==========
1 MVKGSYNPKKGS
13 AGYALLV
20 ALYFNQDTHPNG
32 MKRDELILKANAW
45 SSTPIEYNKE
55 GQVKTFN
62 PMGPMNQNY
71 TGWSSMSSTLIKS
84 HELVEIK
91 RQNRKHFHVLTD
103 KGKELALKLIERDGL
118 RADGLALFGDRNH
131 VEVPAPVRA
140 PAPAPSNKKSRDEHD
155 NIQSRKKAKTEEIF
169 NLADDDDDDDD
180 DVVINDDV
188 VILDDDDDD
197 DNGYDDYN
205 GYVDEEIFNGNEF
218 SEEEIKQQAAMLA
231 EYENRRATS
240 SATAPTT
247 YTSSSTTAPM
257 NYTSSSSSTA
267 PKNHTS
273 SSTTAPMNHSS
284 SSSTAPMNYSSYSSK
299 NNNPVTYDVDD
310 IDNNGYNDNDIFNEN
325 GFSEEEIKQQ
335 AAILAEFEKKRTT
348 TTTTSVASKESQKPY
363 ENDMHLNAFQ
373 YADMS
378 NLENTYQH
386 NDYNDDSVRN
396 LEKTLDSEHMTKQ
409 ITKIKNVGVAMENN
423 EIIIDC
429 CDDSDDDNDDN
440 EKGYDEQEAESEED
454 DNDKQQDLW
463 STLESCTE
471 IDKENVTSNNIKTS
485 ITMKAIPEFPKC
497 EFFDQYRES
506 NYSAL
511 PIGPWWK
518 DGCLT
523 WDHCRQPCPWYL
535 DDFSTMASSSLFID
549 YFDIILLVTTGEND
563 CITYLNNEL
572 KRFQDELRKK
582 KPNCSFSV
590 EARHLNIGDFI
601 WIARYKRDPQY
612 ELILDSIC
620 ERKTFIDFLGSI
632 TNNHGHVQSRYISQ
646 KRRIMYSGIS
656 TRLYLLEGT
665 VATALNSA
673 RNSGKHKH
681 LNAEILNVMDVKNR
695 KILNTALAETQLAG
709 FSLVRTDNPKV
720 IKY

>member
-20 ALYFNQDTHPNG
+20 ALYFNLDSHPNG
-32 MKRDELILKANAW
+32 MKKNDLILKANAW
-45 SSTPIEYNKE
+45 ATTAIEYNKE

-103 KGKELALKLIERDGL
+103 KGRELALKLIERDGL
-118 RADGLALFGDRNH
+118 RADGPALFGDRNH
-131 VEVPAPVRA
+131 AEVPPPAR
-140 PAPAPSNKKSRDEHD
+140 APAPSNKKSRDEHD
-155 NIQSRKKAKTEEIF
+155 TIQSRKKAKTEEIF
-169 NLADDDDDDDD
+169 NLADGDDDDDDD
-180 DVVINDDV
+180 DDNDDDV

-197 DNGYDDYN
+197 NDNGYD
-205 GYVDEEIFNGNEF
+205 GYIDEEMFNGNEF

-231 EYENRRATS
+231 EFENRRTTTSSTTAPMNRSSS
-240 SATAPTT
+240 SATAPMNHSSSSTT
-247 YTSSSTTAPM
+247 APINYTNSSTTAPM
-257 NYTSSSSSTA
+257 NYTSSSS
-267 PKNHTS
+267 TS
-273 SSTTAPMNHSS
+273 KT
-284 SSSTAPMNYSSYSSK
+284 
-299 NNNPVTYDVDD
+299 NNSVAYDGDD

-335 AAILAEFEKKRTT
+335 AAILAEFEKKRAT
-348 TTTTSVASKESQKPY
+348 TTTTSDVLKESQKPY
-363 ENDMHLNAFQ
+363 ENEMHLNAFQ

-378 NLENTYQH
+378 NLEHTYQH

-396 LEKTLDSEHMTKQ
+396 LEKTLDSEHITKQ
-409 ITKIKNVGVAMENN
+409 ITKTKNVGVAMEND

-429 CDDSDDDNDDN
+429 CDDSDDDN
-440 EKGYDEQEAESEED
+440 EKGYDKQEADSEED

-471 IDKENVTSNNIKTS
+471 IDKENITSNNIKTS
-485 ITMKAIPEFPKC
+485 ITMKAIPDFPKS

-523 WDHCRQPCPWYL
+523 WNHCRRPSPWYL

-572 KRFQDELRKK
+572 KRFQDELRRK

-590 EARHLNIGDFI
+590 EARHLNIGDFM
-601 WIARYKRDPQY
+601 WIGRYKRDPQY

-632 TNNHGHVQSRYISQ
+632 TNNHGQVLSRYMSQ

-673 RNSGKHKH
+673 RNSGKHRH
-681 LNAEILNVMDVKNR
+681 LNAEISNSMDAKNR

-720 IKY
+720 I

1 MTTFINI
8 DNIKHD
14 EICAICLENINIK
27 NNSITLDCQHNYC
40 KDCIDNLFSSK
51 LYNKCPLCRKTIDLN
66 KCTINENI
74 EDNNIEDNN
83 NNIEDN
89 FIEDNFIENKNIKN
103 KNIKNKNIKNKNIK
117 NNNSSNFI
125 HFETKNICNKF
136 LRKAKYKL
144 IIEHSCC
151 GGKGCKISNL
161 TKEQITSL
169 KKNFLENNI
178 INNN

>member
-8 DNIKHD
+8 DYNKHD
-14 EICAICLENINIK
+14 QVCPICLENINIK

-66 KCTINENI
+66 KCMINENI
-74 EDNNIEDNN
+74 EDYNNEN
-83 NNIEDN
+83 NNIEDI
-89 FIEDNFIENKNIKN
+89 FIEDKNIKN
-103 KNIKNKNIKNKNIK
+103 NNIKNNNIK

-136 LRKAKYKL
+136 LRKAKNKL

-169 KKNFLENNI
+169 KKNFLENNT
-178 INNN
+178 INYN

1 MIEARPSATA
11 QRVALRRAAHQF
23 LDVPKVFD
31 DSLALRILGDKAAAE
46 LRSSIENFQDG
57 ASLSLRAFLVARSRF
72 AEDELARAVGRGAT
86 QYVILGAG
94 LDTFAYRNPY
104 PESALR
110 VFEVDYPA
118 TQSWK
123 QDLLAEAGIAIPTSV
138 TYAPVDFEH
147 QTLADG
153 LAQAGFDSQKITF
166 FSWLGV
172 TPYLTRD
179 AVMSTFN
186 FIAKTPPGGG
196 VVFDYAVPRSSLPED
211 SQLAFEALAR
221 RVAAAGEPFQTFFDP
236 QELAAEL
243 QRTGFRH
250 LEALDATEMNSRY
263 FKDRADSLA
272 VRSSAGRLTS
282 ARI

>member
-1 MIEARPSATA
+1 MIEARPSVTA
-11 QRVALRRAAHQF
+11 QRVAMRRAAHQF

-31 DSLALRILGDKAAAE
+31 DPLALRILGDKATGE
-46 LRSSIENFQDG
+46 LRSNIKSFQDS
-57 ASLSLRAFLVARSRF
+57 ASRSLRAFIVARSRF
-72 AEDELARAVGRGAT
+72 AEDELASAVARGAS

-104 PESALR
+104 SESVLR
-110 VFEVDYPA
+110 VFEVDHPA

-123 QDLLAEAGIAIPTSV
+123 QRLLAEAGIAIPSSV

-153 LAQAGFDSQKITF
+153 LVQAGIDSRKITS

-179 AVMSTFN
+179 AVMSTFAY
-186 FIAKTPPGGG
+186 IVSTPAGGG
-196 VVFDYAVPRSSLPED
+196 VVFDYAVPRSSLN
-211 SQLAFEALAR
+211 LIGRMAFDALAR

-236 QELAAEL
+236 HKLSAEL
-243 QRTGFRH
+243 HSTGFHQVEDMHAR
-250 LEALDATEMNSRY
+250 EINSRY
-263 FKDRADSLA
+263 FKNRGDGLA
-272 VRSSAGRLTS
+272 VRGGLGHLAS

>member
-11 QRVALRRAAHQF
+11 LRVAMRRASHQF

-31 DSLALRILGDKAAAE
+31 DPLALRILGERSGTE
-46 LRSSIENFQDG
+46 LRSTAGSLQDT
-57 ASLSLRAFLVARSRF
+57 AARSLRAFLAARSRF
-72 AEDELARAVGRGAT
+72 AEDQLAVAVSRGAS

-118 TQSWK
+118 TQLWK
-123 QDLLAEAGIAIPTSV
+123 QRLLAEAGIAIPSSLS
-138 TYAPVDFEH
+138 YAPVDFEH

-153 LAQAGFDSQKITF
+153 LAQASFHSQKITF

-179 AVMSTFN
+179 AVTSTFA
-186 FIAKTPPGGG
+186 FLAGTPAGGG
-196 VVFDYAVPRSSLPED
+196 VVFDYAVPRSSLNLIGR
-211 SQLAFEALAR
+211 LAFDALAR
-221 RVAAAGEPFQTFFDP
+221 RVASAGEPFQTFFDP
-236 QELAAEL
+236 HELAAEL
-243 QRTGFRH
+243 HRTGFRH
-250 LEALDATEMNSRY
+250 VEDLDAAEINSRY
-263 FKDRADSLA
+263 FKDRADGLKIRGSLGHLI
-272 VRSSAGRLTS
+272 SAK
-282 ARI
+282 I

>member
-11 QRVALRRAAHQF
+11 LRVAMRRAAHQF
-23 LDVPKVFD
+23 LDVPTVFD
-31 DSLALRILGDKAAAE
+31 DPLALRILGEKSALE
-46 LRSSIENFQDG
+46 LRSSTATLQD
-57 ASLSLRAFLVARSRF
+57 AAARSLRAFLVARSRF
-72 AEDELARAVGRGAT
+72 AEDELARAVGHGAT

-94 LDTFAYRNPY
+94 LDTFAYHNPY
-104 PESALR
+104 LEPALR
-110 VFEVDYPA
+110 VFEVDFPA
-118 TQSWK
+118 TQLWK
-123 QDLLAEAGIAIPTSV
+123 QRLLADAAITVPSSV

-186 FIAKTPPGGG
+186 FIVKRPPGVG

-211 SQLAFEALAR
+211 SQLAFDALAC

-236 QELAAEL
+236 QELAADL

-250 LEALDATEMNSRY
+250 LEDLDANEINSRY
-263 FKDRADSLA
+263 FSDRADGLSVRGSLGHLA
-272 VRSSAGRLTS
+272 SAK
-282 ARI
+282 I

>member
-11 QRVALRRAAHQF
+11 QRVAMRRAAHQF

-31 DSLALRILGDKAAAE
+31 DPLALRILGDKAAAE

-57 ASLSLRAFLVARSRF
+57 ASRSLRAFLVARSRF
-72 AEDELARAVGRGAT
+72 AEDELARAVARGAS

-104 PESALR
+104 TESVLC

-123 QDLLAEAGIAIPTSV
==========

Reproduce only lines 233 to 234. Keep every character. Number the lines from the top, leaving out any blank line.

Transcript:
-123 QDLLAEAGIAIPTSV
+123 QRLLAEAGIAIPSSV